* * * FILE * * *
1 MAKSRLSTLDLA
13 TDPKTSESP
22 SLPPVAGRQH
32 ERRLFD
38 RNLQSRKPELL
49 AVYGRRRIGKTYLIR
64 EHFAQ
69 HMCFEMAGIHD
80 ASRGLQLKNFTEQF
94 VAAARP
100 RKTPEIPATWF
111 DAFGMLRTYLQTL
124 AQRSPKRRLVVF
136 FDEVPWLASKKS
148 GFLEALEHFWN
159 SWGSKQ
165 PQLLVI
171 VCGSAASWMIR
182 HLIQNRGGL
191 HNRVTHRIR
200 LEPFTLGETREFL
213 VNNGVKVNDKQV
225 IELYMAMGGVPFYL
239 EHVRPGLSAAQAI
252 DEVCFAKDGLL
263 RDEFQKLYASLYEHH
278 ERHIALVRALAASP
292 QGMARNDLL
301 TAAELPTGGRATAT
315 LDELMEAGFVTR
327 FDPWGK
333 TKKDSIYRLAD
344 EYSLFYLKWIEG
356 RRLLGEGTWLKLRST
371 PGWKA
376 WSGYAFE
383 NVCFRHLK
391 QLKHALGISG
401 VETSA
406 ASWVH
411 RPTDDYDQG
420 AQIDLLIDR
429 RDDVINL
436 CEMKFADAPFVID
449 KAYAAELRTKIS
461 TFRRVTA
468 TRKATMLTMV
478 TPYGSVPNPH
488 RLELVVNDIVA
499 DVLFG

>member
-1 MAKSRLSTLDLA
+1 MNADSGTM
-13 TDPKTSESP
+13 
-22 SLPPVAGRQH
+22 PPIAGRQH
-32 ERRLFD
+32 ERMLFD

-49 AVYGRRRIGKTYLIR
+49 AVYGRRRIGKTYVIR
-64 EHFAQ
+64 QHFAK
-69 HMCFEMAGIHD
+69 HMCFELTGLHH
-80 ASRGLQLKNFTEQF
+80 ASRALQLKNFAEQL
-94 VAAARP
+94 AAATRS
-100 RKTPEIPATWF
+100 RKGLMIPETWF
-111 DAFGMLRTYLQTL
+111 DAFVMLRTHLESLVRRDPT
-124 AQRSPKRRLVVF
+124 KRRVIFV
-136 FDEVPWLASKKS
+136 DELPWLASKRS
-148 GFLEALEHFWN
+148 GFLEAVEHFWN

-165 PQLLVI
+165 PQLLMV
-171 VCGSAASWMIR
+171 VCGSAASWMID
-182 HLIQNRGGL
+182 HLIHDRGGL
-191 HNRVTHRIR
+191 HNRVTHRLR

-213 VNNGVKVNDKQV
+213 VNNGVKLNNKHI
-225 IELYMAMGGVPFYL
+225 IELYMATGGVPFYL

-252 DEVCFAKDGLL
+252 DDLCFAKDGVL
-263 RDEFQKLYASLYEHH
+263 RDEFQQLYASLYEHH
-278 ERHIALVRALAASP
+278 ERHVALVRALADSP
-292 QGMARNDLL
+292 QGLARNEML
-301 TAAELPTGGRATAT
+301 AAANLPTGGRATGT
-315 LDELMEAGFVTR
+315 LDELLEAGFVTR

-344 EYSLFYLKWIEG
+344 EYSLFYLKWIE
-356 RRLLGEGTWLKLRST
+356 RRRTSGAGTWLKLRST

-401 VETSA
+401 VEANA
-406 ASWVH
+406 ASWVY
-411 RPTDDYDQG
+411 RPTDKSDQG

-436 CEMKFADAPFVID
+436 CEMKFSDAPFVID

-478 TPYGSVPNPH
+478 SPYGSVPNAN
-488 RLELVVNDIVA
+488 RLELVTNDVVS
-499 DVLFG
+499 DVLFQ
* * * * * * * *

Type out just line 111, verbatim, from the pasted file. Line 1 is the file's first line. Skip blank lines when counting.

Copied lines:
+406 ASWVY